An important line of inquiry bridging entrepreneurship and public policy are studies on industry agglomeration and business clusters which find evidence that these phenomena are common in regions experiencing increased economic development (Delgado, Porter, & Stern, 2010; Porter, 1990; Saxenian, 1994). However, apart from studies on university knowledge spillovers and venture capital, less is known about the interplay of other economic development agents that also attempt to stimulate entrepreneurship. This study uses complexity theory (Anderson, 1999) to study whether the agglomeration of business incubators and similar economic development services results in increased entrepreneurship rates and job growth.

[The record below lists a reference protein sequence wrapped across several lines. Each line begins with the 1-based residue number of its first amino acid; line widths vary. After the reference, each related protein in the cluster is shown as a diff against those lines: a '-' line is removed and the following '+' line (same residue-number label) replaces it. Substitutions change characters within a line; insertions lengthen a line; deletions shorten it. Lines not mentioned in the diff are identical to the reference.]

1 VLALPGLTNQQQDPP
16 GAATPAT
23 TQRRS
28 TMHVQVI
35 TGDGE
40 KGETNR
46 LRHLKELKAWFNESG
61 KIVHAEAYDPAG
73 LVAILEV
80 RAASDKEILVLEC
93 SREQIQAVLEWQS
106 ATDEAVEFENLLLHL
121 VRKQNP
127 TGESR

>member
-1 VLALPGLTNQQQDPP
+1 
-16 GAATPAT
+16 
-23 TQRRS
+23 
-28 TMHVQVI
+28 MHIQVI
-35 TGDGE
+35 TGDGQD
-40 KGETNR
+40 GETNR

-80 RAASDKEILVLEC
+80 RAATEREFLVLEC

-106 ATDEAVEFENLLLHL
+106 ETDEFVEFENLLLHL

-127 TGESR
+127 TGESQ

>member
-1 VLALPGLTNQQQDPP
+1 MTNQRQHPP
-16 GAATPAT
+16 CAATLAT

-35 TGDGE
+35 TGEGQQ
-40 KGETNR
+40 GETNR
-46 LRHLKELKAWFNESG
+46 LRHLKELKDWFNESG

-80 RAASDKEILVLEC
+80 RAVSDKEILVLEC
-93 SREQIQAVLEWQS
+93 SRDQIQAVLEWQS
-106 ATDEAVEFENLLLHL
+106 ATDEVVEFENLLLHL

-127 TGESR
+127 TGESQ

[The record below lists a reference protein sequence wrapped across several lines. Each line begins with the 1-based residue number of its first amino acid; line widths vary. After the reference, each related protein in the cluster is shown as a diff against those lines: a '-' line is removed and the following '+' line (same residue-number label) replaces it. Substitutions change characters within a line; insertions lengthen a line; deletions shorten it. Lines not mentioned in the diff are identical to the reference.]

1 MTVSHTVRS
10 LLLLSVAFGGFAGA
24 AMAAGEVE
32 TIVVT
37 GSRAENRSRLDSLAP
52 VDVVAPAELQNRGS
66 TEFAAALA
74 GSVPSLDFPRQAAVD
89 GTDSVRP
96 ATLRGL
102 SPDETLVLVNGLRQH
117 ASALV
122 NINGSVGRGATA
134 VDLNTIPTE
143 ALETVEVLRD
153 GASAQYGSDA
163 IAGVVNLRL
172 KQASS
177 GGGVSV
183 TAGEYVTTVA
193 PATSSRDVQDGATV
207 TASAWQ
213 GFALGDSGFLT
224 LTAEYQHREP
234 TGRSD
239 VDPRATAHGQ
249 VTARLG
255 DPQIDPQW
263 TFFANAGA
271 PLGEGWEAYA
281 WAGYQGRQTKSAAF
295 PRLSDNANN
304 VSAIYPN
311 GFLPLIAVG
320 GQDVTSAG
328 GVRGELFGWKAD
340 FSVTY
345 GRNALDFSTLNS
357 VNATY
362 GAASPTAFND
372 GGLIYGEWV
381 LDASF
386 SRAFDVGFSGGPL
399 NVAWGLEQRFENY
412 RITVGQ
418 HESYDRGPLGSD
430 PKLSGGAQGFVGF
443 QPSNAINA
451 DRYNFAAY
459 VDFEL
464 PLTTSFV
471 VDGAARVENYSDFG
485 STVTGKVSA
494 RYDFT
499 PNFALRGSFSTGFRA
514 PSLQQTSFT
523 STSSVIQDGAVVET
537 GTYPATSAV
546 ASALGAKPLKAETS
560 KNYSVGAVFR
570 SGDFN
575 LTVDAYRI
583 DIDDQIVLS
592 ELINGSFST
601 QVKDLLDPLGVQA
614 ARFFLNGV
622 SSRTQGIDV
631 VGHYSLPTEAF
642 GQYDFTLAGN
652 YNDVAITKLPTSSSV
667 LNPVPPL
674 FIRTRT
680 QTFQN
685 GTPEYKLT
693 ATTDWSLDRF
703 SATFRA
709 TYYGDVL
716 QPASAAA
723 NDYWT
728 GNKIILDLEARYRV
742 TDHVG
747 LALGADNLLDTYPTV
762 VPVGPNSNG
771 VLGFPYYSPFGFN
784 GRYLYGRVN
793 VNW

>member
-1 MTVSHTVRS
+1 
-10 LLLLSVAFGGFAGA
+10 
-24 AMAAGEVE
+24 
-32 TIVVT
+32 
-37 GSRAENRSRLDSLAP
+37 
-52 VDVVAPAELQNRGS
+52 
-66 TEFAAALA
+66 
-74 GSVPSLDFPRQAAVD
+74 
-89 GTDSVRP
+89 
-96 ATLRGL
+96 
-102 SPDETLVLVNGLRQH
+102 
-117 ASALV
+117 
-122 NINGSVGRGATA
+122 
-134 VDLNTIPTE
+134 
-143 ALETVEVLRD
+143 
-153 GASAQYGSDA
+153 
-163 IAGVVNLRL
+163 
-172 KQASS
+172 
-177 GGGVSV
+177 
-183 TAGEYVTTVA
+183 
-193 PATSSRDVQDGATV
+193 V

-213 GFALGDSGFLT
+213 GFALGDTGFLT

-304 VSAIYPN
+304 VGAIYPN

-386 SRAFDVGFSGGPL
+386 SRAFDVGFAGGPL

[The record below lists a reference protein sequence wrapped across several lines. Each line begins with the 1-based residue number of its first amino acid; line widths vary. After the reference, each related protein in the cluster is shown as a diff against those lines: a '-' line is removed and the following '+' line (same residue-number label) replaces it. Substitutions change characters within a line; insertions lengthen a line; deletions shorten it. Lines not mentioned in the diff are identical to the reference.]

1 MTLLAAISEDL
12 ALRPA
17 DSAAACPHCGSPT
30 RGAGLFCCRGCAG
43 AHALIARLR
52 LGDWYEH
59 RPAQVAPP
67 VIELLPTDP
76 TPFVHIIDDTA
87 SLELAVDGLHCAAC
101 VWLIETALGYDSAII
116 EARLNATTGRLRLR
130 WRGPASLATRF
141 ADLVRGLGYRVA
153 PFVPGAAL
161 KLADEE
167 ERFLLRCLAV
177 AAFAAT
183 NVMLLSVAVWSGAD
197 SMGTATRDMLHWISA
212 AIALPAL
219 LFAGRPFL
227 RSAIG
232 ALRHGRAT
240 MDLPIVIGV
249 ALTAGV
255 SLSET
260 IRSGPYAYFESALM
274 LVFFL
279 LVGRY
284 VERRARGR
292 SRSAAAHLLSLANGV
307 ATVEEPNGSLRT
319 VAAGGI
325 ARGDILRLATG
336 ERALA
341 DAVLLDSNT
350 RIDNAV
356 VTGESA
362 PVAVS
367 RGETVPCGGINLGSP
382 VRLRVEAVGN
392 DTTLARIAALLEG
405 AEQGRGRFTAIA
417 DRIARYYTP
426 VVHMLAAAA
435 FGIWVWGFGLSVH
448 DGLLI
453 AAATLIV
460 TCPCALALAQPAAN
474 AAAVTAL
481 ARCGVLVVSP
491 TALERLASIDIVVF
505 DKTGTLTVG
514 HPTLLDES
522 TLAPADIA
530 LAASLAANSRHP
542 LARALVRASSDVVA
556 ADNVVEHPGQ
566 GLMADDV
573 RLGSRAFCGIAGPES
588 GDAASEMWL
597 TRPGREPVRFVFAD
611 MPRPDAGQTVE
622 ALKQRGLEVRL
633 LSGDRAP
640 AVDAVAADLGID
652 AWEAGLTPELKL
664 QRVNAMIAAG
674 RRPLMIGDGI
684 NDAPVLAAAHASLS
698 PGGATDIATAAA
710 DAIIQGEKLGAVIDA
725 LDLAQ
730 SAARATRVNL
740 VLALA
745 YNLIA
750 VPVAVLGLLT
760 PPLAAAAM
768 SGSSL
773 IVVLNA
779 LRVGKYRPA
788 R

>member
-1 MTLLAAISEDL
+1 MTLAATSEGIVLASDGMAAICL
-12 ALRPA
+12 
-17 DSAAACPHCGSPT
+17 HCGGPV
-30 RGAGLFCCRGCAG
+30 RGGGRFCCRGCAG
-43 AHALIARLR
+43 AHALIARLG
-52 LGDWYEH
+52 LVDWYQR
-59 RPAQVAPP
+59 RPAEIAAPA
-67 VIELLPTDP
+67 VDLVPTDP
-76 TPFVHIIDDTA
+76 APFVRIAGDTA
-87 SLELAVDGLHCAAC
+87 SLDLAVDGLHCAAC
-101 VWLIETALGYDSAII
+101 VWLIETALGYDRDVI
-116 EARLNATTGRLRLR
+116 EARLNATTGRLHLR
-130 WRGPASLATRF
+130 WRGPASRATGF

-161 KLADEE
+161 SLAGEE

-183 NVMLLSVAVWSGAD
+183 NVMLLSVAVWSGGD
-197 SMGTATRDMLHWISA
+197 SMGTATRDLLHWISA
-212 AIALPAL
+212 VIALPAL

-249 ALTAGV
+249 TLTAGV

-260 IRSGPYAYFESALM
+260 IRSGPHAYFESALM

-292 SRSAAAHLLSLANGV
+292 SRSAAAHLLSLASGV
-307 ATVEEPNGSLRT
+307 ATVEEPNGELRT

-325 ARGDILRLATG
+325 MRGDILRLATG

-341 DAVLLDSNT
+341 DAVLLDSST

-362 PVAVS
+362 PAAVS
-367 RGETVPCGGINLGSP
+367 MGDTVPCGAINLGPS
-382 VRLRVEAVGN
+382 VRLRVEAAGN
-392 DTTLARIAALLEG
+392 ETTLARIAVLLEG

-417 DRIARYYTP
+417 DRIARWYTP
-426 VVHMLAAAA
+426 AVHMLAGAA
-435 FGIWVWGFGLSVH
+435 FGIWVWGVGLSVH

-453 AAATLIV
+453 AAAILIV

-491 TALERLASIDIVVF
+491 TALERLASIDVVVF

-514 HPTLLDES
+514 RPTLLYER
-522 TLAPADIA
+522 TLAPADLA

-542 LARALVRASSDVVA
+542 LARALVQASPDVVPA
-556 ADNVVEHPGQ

Complexity theory views environments as comprised of a large number of agents that have many interactions with one another. Because agents make decisions according to the observed decisions of other agents, the behavior of the complex system can be difficult to predict and nonlinear. These assumptions give rise to the possibility that small changes in decisions can dramatically impact the behavior of the system and vice versa (Anderson, 1999). Thus, this study blends the logic of complexity theory with the formation of entrepreneurial ecosystems to study whether the entry of new economic development agents results in positive regional economic outcomes.